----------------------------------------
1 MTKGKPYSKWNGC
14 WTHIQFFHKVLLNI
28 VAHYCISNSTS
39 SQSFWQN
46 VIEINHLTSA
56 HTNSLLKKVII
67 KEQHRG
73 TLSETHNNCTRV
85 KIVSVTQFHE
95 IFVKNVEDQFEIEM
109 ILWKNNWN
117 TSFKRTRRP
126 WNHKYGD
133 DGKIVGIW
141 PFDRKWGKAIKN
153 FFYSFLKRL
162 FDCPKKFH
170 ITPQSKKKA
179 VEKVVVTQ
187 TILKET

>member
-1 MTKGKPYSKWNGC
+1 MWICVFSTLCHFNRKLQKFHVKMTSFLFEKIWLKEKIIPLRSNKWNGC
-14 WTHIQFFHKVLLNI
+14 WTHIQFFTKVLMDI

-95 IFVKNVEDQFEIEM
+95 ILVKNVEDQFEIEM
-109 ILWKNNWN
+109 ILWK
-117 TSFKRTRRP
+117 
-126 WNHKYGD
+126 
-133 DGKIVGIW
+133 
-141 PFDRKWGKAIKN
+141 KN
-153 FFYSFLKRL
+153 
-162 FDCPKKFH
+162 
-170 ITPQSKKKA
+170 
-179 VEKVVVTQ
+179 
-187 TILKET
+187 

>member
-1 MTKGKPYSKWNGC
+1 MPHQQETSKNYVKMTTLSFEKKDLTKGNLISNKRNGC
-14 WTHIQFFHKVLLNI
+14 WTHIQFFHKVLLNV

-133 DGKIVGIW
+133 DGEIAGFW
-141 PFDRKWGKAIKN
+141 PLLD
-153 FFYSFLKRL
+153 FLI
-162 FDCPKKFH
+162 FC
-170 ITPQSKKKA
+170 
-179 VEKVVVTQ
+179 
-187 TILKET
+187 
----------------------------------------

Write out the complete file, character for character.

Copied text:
1 MTKGKPYSKWNGC
14 WTHIQFFHKVLLNI
28 VAHYCISNSTS
39 SQSFWQN
46 VIEINHLTSA
56 HTNSLLKKVII
67 KEQHRG
73 TLSETHNNCTRV
85 KIVSVTQFHE
95 IFVKNVEDQFEIEM
109 ILWKNNWN
117 TSFKRTRRP
126 WNHKYGD
133 DGKIVGIW
141 PFDRKWGKAIKN
153 FFYSFLKRL
162 FDCPKKFH
170 ITPQSKKKA
179 VEKVVVTQ
187 TILKET

>member
-1 MTKGKPYSKWNGC
+1 MWICVFSTLCHFNRKLQKFHVKMTSFLFEKIWLKEKIIPLRSNKWNGC
-14 WTHIQFFHKVLLNI
+14 WTHIQFFTKVLMDI

-95 IFVKNVEDQFEIEM
+95 ILVKNVEDQFEIEM
-109 ILWKNNWN
+109 ILWK
-117 TSFKRTRRP
+117 
-126 WNHKYGD
+126 
-133 DGKIVGIW
+133 
-141 PFDRKWGKAIKN
+141 KN
-153 FFYSFLKRL
+153 
-162 FDCPKKFH
+162 
-170 ITPQSKKKA
+170 
-179 VEKVVVTQ
+179 
-187 TILKET
+187 

>member
-1 MTKGKPYSKWNGC
+1 MPHQQETSKNYVKMTTLSFEKKDLTKGNLISNKRNGC
-14 WTHIQFFHKVLLNI
+14 WTHIQFFHKVLLNV

-133 DGKIVGIW
+133 DGEIAGFW
-141 PFDRKWGKAIKN
+141 PLLD
-153 FFYSFLKRL
+153 FLI
-162 FDCPKKFH
+162 FC
-170 ITPQSKKKA
+170 
-179 VEKVVVTQ
+179 
-187 TILKET
+187 